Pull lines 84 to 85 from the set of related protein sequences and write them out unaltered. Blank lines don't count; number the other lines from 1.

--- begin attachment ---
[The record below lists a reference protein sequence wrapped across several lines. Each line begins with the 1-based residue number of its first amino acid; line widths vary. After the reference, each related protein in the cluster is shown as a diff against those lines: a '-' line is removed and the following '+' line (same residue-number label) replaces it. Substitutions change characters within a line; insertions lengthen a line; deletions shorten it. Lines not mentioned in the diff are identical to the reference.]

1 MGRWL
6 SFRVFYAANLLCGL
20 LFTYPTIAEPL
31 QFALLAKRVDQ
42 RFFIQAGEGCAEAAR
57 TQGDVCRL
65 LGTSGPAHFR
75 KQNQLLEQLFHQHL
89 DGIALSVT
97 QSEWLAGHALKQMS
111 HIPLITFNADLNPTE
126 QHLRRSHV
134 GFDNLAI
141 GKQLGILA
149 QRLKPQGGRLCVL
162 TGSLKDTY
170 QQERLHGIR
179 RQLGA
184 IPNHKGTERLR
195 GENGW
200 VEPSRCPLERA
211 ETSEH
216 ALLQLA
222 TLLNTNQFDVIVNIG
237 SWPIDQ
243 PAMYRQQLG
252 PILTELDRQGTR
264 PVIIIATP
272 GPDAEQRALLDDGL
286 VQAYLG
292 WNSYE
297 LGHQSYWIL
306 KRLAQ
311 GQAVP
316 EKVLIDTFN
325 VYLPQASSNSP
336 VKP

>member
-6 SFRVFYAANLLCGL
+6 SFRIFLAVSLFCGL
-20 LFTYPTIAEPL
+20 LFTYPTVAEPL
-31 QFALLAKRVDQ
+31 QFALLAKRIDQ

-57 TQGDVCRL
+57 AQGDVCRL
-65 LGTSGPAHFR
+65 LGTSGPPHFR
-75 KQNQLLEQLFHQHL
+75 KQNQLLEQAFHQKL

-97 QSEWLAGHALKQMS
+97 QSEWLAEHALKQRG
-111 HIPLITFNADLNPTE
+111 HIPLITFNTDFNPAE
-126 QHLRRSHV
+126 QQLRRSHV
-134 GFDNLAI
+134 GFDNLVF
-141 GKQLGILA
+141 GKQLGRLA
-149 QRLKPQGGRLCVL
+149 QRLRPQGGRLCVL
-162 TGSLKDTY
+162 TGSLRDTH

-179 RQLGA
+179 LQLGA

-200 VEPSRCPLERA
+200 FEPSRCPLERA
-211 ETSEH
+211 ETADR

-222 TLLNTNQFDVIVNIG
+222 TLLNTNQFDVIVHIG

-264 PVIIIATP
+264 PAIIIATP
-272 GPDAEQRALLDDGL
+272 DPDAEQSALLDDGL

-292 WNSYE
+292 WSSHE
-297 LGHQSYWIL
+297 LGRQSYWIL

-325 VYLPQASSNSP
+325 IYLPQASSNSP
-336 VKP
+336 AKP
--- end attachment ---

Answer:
-336 VKP
+336 AKP